Our health system is currently in the midst of a transformation that will be re-shaped by the continued adoption of information technology, and an up-to-date IT management strategy. During this transformation CIOs have the burden of continued support of legacy IT infrastructure while introducing new technologies and process adaptations necessary to deliver an agile, efficient, and highly reliable HIT infrastructure at an affordable cost.
There are several key technologies that I can see transforming our health system that resonate strongly with the Federal Health IT Strategic Plan. The overarching technology trends are the need to increase overall efficiency in health care (and thereby reduce cost) through process automation, infrastructure re-engineer and simplify HIT management based on “best practices,” that address increasing IT complexity through (interoperability) standardization.
All other major health IT trends and directions are related in some way to these three trends. In the area of automation and re-engineering for efficiency gains, healthcare industry consensus points to a near term focus on change, problem, and configuration management as the core targets. IT management is the key to understanding relationships and dependencies among components in the IT infrastructure, and just as importantly, their relationships to clinical-business process flows. Automation and re-engineering are strongly dependent on a robust IT management process supported by a broad range of accurate and timely data.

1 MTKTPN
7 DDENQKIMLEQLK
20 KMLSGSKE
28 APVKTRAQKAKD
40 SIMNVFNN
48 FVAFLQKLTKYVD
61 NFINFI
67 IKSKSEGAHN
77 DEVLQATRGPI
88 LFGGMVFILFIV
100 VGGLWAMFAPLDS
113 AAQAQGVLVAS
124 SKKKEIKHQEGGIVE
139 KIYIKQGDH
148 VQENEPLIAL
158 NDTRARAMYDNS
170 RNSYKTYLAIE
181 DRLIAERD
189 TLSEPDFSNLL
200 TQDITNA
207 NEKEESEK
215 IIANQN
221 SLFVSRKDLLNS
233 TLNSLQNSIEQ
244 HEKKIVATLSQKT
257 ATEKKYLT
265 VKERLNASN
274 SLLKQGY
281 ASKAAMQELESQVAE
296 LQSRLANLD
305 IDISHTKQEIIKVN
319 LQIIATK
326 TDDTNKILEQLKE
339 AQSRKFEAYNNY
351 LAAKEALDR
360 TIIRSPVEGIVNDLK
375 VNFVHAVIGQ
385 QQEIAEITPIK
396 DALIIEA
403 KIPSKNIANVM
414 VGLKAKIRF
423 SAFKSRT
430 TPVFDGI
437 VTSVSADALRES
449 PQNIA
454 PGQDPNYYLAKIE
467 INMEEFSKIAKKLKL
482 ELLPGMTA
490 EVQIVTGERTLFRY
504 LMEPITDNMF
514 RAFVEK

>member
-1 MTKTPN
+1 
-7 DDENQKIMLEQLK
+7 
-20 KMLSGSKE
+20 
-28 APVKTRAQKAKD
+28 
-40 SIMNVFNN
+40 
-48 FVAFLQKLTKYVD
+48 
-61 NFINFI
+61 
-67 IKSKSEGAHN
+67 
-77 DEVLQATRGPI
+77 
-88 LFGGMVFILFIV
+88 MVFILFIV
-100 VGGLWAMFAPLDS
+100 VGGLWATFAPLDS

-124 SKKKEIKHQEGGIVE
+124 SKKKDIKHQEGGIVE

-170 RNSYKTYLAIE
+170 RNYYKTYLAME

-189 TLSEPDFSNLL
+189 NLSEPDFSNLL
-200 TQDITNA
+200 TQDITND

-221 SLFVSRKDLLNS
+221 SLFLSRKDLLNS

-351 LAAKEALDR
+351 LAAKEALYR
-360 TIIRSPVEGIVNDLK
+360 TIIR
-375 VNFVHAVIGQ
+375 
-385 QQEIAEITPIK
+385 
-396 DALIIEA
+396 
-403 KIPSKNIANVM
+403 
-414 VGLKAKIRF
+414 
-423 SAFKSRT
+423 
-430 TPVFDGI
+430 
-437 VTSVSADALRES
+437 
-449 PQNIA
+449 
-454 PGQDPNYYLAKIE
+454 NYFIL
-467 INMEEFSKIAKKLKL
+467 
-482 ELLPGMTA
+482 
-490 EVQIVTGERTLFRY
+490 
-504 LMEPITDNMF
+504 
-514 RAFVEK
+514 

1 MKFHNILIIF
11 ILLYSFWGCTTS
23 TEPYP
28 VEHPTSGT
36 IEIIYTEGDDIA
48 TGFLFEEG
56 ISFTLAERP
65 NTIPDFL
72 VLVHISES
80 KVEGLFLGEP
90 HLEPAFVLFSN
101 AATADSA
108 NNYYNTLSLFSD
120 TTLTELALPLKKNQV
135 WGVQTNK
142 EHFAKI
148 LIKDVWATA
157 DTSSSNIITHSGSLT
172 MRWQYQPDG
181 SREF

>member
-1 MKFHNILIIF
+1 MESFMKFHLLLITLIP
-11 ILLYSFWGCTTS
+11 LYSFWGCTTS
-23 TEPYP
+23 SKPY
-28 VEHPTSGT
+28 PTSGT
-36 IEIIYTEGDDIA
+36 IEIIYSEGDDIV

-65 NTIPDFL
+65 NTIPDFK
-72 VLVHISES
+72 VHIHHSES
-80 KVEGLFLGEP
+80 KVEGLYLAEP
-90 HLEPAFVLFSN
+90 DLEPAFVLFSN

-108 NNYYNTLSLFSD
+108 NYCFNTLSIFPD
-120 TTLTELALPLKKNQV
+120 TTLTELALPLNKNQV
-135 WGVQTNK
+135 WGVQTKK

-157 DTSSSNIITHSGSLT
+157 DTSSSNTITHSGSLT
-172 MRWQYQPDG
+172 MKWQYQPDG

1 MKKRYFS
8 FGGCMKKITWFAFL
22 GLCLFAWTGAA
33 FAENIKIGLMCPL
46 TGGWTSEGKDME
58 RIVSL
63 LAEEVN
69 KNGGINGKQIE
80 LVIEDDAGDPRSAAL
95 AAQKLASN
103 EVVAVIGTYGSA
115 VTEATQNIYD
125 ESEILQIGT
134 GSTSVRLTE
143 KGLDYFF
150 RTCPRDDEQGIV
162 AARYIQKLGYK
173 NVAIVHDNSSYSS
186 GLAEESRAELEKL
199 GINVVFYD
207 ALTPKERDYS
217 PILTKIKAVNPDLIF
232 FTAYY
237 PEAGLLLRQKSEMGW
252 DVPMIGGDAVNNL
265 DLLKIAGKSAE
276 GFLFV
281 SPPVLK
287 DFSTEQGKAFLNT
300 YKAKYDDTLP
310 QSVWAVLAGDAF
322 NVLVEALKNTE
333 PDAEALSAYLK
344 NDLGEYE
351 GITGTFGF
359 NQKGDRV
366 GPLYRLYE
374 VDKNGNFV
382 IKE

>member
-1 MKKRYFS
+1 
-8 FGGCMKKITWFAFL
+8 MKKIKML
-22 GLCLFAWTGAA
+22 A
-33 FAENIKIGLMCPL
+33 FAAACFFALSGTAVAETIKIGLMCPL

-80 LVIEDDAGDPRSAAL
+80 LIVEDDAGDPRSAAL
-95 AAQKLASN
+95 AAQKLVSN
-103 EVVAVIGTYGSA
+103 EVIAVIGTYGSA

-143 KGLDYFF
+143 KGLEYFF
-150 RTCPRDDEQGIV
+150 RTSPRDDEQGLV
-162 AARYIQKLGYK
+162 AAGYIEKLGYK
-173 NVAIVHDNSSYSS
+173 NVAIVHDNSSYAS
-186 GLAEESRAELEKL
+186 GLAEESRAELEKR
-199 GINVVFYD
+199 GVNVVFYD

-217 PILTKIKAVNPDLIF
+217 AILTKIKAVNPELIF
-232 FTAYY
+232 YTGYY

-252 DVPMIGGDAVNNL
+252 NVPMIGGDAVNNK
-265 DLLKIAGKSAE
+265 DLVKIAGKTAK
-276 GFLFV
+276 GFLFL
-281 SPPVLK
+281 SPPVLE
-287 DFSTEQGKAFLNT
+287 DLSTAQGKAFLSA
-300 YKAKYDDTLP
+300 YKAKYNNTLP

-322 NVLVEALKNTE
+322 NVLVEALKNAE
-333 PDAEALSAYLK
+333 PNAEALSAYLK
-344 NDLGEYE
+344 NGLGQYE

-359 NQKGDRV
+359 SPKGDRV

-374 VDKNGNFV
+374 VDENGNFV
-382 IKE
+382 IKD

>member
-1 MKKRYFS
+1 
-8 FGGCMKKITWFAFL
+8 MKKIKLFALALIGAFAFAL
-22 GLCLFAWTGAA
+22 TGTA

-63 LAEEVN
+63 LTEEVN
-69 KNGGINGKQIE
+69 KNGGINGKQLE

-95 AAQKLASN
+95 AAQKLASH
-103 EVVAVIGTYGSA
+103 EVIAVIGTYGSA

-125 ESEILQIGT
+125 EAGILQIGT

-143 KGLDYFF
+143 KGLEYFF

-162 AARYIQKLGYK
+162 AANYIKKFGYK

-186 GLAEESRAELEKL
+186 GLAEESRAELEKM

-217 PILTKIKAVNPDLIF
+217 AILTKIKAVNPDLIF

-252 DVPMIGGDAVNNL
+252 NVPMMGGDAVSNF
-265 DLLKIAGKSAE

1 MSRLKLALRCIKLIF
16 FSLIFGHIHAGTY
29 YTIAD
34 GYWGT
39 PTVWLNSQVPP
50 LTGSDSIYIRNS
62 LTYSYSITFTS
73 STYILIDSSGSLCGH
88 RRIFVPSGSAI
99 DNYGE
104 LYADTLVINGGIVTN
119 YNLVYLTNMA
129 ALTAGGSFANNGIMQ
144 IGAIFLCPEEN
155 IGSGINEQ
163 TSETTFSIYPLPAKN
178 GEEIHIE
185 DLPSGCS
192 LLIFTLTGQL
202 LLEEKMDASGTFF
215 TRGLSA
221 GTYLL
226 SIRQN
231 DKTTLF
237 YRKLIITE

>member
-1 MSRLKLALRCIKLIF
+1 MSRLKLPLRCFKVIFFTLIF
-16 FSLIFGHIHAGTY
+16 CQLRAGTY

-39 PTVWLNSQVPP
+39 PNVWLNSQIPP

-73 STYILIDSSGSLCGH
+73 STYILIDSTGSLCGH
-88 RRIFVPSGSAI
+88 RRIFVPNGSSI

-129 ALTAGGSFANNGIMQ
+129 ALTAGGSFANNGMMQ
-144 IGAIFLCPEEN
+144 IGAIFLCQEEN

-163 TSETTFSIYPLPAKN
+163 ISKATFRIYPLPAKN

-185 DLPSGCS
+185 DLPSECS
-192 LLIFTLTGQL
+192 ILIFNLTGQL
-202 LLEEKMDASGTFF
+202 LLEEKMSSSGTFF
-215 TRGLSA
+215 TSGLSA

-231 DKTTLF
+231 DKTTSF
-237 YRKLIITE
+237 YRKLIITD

Moving forward, additional emphasis will be placed on how clinical-business processes interrelate with HIT requirements that can be optimized as a group, particularly driven by the health IT adoption towards infrastructure, process automation, and other computing model. This is driving healthcare CIO to expand their traditional resource orientation (such as networks, servers, storage, database and applications) to managing clinical-business oriented, with end-to-end HIT services. The benefits are that more healthcare IT teams will have a better understanding of clinical-business operations and the impact cause by IT resource outage so they can better prioritize operational tasks. This in turn leads to reduced downtime and shorter problem resolution time because the HIT operations team can focus on solving the correct, high-priority, clinical business-relevant issues.
The necessary requirements for an end-to-end HIT service management are robust automated infrastructure resources to clinical-business process relationship that can bring forth the realization of true end-to-end IT management that will be evolutionary from both a process and tooling perspective and will likely take four to eight years, especially without having an up-to-date IT management strategy in place.